“What creeps you out won’t creep me out”: Characters and their thresholds

Fear: one of the biggest fuels for the antagonist in a plot. Everybody’s afraid of something, and often times what your protagonist – or perhaps the fictional society in general – is afraid of. Conflict between fearsome characters is a common component of fiction – the fire breathing dragon, the abusive uncle, the demonic vampire/undead, the evil genius, internal conflict, loss of identity/sanity – and H.P. Lovecraft once said: “The oldest and strongest emotion of mankind is fear, and the oldest and strongest kind of fear is fear of the unknown.”

1. Genres of fear: thriller, gothic and horror

These genres rely on the primitive instincts, thoughts and feelings buried within us. fear, anxiety, dread, suspense and suspicion. What keeps the reader in their toes? Why do we fear certain things like snakes and spiders? What judgements are involved in these fears? Think about the thrill and chill when your blood runs cold and shivers go down your spine.

2. The role of the antagonist

This is a crucial part.The antagonist would know how to push the protagonist’s buttons. Imagine they are the BDSM partner who ignores their partner’s boundaries and safe words; the protagonist secretly enjoys the thrill of adventure that their enemy presents them, and the antagonist takes pleasure in pain.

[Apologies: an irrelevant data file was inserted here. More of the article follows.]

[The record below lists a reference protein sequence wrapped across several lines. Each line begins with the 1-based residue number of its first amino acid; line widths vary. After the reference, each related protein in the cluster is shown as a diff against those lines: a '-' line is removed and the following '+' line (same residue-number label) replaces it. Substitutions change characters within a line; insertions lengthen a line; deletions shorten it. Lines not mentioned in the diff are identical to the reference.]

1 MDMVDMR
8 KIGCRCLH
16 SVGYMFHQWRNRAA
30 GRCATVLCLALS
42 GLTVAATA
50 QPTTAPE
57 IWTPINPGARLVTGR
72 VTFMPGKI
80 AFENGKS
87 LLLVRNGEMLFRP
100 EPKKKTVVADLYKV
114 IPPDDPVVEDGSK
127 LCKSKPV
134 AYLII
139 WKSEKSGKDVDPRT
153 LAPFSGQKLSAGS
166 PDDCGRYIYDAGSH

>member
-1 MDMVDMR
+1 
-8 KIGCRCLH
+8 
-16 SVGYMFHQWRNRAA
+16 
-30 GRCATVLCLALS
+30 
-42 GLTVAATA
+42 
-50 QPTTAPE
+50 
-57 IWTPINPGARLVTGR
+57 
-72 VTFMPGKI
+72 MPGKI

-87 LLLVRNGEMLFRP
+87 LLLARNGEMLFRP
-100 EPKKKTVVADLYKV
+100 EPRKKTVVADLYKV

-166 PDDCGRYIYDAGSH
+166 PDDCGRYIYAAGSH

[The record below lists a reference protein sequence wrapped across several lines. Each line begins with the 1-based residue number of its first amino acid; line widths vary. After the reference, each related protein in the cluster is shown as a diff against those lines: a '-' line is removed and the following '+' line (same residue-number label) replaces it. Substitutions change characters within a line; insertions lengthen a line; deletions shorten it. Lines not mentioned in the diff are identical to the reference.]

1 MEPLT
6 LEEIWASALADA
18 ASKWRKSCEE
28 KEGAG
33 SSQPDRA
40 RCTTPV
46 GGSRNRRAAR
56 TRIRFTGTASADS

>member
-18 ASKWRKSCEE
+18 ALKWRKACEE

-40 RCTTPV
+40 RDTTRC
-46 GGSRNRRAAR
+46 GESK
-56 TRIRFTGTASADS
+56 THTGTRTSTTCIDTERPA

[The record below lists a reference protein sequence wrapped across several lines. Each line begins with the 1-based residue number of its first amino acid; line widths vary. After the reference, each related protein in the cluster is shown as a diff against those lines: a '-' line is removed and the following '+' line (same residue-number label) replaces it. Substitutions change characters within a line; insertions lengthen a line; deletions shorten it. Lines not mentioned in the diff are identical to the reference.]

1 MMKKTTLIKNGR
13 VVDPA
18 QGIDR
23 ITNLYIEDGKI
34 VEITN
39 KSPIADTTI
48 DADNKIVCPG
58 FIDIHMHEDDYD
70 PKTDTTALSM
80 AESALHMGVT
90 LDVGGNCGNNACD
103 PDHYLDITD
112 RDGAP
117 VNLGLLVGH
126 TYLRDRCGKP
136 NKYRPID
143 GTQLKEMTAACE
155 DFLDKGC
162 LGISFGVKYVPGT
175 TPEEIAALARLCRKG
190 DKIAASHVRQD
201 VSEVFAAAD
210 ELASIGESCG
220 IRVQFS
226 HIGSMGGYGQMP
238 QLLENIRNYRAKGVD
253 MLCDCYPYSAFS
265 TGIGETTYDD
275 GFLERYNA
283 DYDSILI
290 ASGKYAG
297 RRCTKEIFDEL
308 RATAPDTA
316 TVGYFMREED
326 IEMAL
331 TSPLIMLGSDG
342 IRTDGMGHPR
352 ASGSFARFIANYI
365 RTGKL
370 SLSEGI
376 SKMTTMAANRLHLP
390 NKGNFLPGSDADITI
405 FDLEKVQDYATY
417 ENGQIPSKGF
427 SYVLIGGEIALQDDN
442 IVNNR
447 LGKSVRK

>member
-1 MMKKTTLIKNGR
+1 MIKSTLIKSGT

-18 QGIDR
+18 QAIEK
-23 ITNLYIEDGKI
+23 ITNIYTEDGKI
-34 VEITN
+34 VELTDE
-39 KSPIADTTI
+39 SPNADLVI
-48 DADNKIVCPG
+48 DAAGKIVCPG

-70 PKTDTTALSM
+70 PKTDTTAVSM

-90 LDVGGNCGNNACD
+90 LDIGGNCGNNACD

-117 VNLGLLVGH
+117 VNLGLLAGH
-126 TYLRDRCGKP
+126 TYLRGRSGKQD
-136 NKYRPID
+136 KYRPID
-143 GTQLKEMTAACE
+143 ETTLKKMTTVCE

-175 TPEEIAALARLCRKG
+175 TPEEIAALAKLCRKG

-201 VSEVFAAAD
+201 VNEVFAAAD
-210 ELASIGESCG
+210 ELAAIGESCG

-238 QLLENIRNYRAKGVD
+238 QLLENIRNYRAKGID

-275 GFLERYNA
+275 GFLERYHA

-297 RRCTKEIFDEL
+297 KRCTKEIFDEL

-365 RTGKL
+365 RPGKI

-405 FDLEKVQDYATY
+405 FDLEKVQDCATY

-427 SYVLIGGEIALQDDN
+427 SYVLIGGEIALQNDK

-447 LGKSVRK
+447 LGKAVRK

3. What’s at stake?

What’s at risk here? Will the world end? Will the human race due out? Will humanity be enslaved? Give not only the characters to be worried, but the reader too. Are they biting their nails during the cliffhanger, or worried about the serial killer’s next victim?

4. Character profiles: “is afraid of spiders”

To get to truly know someone – regardless of whether whether they’re a friend, family, etc. – is knowing things such as their hopes and fears. How does fear form our identity? Does it? What role does culture play?

5. Fear and hope are two opposite sides of the same coin

Hope is what we desire/want to happen, and fear is what we dread/don’t want to happen. This will be both a big character and plot drive; character because of the way they act in urgent situations, and plot because of the suspense that builds.

Something to try: character, scenario, location

How about we try putting fear-y into practice? Let’s say we have a small child, at a carnival, and one of the rides breaks down. The place is supposedly haunted by demons. A bunch of eyewitness journalists decide to investigate. Sounds like a plot line off Scooby-doo,right? Well, you could watch an episode of it it you fancy that. Or perhaps you should try reading the paper.

Give it a go, and post in the comments!


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